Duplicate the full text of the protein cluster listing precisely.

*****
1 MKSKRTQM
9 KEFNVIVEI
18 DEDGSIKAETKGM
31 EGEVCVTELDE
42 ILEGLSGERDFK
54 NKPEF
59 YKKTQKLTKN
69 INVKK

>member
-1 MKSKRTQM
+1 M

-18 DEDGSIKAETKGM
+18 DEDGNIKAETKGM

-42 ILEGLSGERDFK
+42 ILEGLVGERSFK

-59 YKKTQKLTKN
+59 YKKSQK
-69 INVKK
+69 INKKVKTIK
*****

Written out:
1 MKSKRTQM
9 KEFNVIVEI
18 DEDGSIKAETKGM
31 EGEVCVTELDE
42 ILEGLSGERDFK
54 NKPEF
59 YKKTQKLTKN
69 INVKK

>member
-1 MKSKRTQM
+1 M

-18 DEDGSIKAETKGM
+18 DEDGNIKAETKGM

-42 ILEGLSGERDFK
+42 ILEGLVGERSFK

-59 YKKTQKLTKN
+59 YKKSQK
-69 INVKK
+69 INKKVKTIK